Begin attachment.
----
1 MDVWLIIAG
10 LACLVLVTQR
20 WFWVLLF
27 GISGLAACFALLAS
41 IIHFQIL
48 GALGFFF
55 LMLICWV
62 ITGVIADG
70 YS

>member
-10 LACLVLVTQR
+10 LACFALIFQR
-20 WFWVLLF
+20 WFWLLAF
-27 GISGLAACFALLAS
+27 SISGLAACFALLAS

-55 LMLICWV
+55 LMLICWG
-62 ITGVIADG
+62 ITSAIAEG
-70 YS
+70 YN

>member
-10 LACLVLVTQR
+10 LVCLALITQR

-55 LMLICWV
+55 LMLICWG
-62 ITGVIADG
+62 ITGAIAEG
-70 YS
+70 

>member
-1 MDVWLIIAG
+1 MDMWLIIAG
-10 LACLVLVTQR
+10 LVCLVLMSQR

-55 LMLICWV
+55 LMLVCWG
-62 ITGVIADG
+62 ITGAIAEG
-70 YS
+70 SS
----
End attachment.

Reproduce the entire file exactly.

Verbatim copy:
1 MDVWLIIAG
10 LACLVLVTQR
20 WFWVLLF
27 GISGLAACFALLAS
41 IIHFQIL
48 GALGFFF
55 LMLICWV
62 ITGVIADG
70 YS

>member
-10 LACLVLVTQR
+10 LACFALIFQR
-20 WFWVLLF
+20 WFWLLAF
-27 GISGLAACFALLAS
+27 SISGLAACFALLAS

-55 LMLICWV
+55 LMLICWG
-62 ITGVIADG
+62 ITSAIAEG
-70 YS
+70 YN

>member
-10 LACLVLVTQR
+10 LVCLALITQR

-55 LMLICWV
+55 LMLICWG
-62 ITGVIADG
+62 ITGAIAEG
-70 YS
+70 

>member
-1 MDVWLIIAG
+1 MDMWLIIAG
-10 LACLVLVTQR
+10 LVCLVLMSQR

-55 LMLICWV
+55 LMLVCWG
-62 ITGVIADG
+62 ITGAIAEG
-70 YS
+70 SS